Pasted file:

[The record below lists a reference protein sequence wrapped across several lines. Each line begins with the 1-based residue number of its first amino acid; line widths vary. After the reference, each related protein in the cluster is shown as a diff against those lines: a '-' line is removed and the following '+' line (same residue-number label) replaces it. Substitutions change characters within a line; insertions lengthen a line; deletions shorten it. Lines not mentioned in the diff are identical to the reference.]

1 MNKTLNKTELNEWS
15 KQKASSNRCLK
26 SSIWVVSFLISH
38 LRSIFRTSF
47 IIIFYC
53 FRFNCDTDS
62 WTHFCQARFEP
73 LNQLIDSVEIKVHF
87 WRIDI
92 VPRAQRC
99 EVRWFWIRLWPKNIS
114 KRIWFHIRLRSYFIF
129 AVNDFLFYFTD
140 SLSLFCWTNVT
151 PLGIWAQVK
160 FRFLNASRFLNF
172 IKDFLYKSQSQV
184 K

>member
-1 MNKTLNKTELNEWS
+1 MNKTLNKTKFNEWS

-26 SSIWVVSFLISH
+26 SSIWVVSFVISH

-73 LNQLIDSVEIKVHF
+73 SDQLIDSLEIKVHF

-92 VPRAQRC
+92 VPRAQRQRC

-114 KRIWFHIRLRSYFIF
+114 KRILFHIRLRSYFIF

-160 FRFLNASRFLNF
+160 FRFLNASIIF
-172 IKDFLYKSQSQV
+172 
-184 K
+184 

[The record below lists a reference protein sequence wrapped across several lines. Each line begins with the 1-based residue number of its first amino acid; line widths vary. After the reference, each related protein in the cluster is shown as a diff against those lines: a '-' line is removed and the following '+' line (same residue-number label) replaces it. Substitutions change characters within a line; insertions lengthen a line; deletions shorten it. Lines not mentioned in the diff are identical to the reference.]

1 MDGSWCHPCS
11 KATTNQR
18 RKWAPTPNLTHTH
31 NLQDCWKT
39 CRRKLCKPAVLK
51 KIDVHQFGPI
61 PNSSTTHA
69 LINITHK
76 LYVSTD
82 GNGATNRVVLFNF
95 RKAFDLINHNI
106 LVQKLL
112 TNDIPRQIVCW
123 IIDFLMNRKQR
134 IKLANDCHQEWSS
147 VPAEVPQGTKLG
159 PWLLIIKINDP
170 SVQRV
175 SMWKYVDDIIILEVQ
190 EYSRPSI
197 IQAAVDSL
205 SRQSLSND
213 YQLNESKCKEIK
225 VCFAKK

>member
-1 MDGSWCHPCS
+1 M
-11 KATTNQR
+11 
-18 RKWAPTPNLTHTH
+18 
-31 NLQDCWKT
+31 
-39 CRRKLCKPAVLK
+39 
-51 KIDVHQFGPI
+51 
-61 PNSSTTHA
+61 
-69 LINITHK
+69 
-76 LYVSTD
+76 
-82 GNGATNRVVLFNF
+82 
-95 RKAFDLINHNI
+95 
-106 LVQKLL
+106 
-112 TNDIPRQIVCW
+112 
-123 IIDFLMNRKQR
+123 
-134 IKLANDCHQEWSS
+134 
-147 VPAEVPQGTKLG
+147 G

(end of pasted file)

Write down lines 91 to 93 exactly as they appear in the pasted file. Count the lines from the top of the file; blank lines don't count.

-134 IKLANDCHQEWSS
+134 
-147 VPAEVPQGTKLG